A Seattle teenager is improving from injuries suffered in a crash that killed three fellow Carleton College students Friday.
Doctors at Hennepin County Medical Center have upgraded from serious to satisfactory the condition of Conor J. Eckert, 19, of Seattle. The driver, 20-year-old William Sparks of Evanston, Ill., is also listed in satisfactory condition at the same hospital.
Three of their friends died in the crash, including two Minnesotans: James Adams, 20, of St. Paul, and Paxton M. Harvieux, 21, of Stillwater. The five were just leaving the campus in Northfield, heading to the Minneapolis-St. Paul International Airport for a flight to an ultimate frisbee tournament in California, when they skidded on an icy road and were struck by an oncoming truck.
Funeral services for the two Minnesotans killed will be held Saturday,
Harvieux's memorial service will be held at 3 p.m. at Stillwater Junior High School at 523 Marsh Street. Visitation for Adams will be held Friday from 4 to 8 p.m. at the Bradshaw Funeral Home at 678 S. Snelling Av. in St. Paul. His funeral service will be at 11 a.m. Saturday at House of Hope Presbyterian Church, 797 Summit Av., St. Paul.
The third member of the team killed, 20-year-old Michael Goodgame, will be buried Thursday in his hometown of Westport, Conn. More information has been posted on a Carleton webpage.
Never mind, for now, a $1.4 million plan to clean up wood chips from an old logging operation and replace them with a new sandy beach on the south shore of Lake Bemidji. City Council members voted 5-2 Monday night against scheduling a May referendum asking residents to pay for the new beach.
According to the Bemidji Pioneer, the vote could delay the project for as much as two years as other funding options are sought.
The driver of the vehicle involved in Friday’s deadly crash near Carleton College in Northfield remained hospitalized Monday. Three fellow students were killed and a fourth friend was seriously injured when their Toyota 4Runner spun out on an icy road and slammed into an oncoming truck.
Hennepin County Medical Center officials said driver Williams Sparks, 20, of Evanston, Ill., was in satisfactory condition while Conor J. Eckert, 19, of Seattle, remained in serious condition. Killed in the crash were James Adams, 20, of St. Paul; Paxton M. Harvieux, 21, of Stillwater and Michael D. Goodgame, 20, of Westport, Conn.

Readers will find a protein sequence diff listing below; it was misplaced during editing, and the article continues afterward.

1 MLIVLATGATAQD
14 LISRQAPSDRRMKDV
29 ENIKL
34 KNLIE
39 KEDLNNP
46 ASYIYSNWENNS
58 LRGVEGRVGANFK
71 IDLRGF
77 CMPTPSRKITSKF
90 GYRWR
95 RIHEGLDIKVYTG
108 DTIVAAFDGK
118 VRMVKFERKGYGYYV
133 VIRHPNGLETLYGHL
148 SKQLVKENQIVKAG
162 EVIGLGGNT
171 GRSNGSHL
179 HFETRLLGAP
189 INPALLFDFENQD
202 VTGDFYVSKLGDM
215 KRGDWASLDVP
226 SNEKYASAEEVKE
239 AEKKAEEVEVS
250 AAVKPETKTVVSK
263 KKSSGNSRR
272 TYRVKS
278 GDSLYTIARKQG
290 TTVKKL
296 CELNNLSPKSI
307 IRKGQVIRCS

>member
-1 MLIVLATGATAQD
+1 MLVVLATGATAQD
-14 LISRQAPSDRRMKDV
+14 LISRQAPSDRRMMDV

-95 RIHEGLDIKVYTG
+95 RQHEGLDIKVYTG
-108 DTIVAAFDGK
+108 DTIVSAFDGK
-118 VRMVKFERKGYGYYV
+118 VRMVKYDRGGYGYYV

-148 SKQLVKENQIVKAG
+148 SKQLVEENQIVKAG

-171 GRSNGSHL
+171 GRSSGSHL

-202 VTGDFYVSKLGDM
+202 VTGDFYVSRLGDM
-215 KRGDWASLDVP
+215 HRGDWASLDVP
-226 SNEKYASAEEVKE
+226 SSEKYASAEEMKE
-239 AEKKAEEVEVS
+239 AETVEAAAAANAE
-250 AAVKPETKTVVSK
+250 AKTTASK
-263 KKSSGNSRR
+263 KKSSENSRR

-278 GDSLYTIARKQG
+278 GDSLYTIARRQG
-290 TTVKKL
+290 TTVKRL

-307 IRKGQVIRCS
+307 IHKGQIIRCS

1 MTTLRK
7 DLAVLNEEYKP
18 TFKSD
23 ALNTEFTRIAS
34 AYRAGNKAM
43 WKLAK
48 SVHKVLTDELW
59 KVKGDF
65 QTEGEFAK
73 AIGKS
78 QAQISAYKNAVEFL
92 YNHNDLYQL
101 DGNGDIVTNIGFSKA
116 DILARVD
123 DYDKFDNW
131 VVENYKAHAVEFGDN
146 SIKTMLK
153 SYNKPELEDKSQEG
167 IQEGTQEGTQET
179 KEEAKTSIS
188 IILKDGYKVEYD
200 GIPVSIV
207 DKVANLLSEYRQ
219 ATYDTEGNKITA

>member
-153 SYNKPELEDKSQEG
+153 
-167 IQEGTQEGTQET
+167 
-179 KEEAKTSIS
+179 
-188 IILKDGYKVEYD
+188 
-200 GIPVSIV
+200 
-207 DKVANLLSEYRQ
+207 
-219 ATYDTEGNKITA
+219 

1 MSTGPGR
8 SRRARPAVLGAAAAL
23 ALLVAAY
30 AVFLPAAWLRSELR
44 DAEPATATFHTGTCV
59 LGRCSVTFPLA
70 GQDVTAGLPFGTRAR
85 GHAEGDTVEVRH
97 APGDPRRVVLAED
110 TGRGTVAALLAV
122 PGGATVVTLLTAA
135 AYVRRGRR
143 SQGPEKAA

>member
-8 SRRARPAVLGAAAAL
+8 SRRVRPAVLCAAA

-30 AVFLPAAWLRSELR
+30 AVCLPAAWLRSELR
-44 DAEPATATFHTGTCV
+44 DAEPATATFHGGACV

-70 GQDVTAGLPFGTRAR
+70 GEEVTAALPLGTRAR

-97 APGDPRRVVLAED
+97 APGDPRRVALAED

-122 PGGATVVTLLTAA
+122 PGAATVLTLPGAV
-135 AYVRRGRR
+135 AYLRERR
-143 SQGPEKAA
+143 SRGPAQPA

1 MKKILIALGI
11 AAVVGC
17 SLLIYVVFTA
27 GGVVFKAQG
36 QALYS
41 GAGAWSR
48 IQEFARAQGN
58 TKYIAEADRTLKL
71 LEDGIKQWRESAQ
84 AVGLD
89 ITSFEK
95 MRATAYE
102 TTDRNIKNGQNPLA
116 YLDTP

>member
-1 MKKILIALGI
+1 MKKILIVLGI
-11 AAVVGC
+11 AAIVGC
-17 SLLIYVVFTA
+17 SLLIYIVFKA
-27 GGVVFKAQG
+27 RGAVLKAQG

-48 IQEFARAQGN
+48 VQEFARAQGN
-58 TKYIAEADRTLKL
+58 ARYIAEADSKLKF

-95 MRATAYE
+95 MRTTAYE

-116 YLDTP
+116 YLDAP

The families of the injured young men released the following statement through the hospital: “We want to thank the many people, especially the Carleton College staff and students, who have been so supportive to us during this difficult time. James, Paxton and Michael were dear friends to Conor and William. They were outstanding, remarkable young men who made this world a better place. Please keep their families and friends in your prayers.”
Visitation for Adams will be held Friday from 4 p.m. to 8 p.m. at the Bradshaw Funeral Home at 678 S. Snelling Av. in St. Paul. His funeral service will be at 11 a.m. Saturday at House of Hope Presbyterian Church, 797 Summit Av., in St. Paul.
“James had a sparkle in his eye, an ever-present smile, and an infectious laugh,” according to an obituary on the funeral home’s website. “He was always a leader, making and welcoming new friends into his communities.
“His determination to succeed on the playing field and in the classroom was matched only by the compassion he showed toward others who might have felt left out. His death leaves a huge void in the lives of both his family and his many friends.”
Funeral arrangements for Harvieux were pending. A memorial service for Goodgame will be held on Thursday in Westport, Conn.
Before we paint with numbers the economic spinoff generated by Minnesota's National Parks, how 'bout a trivia question?
Can you name Minnesota's four National Parks or Monuments or Recreation Areas?
If you rattled off Grant Portage National Monument up on Lake Superior's North Shore, Miississippi National River and Recreation Area in St. Paul and Bloomington, Pipestone National Monument and Voyageurs National Park near International Falls, well done.
The report, which can be found here, said in 2012 just more than 600,000 visitors stopped at the four Minnesota sites, supporting 500 jobs and spending more than $34 million. According to the report, spending supports jobs in restaurants, grocery stores and convenience shops (39 percent), hotels, motels and bed-and-breakfasts (27 percent) and other amusement and recreation venues (20 percent).
"The national parks of Minnesota attract visitors from across the country and around the world and provide premiere historical, cultural, natural, and recreational experiences,” said National Park Service Midwest Regional Director Michael T. Reynolds in a news release. “This new report shows that national park tourism is a significant driver in the national economy -- returning $10 for every $1 invested -- and funding generated by national parks has a swift and direct positive impact on local economies in Minnesota as well.”
The Bemidji City Council meets at 7 p.m. Monday night and might put a lake cleanup referendum on the ballot, sending voters to the polls six months before the usual autumn elections.
A survey a few months ago showed 51 percent of respondents wanted the to city clean up industrial byproducts on the south side of Lake Bemidji left from wood processing plants that once stood in the area.
The city has a May 21 deadline to select bids so one option to fund the $1.4 million cleanup would be a bond referendum, according to the Bemidji Pioneer.
Another option, if the special election idea fails, would be to seek state Legacy Amendment funding.